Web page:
Industry heavyweights to judge young tax professionals’ ideas

Industry heavyweights to judge young tax professionals’ ideas

Industry heavyweights to judge young tax professionals’ ideas Lee Stace

Young tax professionals (MAIN)Four young tax professionals will present and debate their ideas for the future state of the tax system with respected industry figures in Wellington in October – and come away with an inflated bank balance.

The Tax Policy Scholarships Charitable Trust (TPSCT) is running a competition for young tax professionals working in the public and private sector and academia to showcase new ideas in tax policy or administration.

Finalists will give a presentation and field questions from the judges at Victoria University on 8 October.

The panel will comprise former Inland Revenue (IRD) Deputy Commissioner Robin Oliver, TPSCT and former PricewaterhouseCoopers Chair John Shewan, former Secretary of Treasury John Whitehead, New Zealand Initiative Executive Director Oliver Hartwich, and former Bell Gully Tax Partner Joanne Hodge.

The winner will receive $10,000 and the other finalists $2000.

“Sound and innovative tax policy formulation is a critical ingredient to the development of a strong and resilient economy,” says Shewan.

“The Robin Oliver Tax Policy Scholarship Competition provides young professionals with a unique opportunity to promote creative policy ideas to tackle the many challenges that 21st century globally mobile and digitally dependent economies must face.”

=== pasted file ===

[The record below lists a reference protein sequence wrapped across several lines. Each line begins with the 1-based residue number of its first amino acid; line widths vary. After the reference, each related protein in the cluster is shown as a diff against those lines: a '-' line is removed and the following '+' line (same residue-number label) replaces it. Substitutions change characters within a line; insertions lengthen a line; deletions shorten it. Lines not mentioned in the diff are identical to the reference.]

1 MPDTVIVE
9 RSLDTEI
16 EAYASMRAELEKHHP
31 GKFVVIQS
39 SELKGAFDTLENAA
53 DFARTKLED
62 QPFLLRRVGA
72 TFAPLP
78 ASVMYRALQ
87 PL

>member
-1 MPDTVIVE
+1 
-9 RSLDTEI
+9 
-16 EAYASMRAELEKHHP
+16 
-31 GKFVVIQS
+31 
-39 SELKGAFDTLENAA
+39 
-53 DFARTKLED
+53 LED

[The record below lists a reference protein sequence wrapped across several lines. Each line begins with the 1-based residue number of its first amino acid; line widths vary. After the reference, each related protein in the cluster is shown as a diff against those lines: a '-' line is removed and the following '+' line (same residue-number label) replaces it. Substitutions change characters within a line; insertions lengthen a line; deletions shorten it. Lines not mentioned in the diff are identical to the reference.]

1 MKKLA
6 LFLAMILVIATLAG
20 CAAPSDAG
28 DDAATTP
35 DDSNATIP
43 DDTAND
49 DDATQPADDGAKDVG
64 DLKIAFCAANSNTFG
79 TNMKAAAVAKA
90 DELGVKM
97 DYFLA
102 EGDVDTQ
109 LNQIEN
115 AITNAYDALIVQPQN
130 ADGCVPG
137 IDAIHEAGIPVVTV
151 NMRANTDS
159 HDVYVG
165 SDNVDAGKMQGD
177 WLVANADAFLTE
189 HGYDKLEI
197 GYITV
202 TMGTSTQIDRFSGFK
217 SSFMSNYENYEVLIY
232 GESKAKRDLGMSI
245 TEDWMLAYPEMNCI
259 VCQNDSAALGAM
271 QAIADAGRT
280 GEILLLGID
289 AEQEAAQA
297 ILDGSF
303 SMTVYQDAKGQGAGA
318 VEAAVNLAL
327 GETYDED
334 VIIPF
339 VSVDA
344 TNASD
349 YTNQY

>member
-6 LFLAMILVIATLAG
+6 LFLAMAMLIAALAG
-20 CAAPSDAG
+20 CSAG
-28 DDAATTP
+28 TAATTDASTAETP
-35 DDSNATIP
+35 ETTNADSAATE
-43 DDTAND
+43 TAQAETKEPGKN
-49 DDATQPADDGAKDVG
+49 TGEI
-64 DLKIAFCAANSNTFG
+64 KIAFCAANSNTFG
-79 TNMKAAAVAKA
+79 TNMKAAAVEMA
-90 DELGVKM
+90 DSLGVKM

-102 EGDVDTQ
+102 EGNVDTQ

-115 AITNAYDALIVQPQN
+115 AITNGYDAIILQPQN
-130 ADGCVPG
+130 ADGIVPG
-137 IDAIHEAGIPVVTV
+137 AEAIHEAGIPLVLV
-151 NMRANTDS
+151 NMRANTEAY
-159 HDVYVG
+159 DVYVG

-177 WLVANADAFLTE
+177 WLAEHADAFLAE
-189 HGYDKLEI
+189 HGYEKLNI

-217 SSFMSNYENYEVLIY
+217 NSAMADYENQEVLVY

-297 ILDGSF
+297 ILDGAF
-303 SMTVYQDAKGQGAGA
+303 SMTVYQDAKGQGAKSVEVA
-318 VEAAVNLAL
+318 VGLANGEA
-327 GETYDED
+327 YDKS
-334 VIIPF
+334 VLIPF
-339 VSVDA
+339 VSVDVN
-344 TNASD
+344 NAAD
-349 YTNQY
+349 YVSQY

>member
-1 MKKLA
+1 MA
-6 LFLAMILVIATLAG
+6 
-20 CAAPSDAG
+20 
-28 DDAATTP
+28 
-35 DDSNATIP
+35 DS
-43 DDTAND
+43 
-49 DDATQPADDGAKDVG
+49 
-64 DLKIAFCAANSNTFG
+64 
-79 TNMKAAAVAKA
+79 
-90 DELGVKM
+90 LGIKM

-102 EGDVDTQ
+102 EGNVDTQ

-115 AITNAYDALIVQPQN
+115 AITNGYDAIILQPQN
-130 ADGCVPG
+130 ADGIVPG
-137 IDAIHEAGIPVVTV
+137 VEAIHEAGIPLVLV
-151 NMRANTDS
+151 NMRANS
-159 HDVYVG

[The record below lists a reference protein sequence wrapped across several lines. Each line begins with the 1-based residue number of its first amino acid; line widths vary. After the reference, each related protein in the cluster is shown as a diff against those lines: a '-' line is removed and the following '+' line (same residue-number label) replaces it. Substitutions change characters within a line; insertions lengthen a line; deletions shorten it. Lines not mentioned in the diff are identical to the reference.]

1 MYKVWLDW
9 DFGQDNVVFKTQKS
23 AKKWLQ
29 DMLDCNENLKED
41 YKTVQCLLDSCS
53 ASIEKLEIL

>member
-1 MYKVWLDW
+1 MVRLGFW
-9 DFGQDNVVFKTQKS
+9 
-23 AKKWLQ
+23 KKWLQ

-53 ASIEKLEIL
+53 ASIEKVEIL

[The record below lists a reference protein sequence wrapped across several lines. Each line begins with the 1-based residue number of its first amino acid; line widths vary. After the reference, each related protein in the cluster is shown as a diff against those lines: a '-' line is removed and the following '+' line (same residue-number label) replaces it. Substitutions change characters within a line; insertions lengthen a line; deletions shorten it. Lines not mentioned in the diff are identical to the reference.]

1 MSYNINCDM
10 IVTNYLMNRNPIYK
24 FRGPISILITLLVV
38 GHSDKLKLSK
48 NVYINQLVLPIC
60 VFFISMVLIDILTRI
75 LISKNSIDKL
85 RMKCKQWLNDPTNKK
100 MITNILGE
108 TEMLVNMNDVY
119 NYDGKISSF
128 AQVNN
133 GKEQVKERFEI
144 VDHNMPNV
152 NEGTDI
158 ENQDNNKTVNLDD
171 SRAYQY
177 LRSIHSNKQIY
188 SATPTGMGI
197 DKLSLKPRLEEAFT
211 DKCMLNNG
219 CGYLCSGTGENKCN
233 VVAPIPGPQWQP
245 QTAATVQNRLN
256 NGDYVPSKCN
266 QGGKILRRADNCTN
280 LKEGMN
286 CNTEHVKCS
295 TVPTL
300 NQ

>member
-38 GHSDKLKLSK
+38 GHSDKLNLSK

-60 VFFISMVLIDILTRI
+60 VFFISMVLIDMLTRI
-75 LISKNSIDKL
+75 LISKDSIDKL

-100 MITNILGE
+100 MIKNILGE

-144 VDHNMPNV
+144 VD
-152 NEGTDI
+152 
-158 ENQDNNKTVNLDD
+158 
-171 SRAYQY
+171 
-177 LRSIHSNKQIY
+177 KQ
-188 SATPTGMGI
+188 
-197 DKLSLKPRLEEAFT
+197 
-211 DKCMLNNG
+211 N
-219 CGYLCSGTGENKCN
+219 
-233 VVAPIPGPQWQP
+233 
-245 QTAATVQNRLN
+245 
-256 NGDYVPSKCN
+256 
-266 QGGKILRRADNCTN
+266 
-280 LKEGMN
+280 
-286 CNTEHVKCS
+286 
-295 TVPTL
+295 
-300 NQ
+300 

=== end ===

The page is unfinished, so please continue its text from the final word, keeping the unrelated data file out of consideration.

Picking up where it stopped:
Tax professionals under the age of 35 (at 1 January, 2015) are eligible to enter.

Entries close on 25 May. Finalists will be announced on 13 July.

Click here for competition guidelines and judging criteria.

About the TPSCT

The TPSCT was established by Tax Management NZ and its founder director Ian Kuperus to encourage future tax policy leaders and support leading tax policy thinking in New Zealand.

Previously, the Trust sponsored a leading international tax policy thinker to visit New Zealand to engage in debate and discussion, and a New Zealand tax professional to undertake research and study.

The Deputy Director of the International Monetary Fund’s Fiscal Affairs Department, Michael Keen, talked global tax policy issues with a select group of young tax professional in Wellington and Auckland last year.

Professor Alan Auerbach of the University of California, Berkeley was the first visiting lecturer in 2013, while the IRD’s Carolyn Palmer was the inaugural scholarship recipient.

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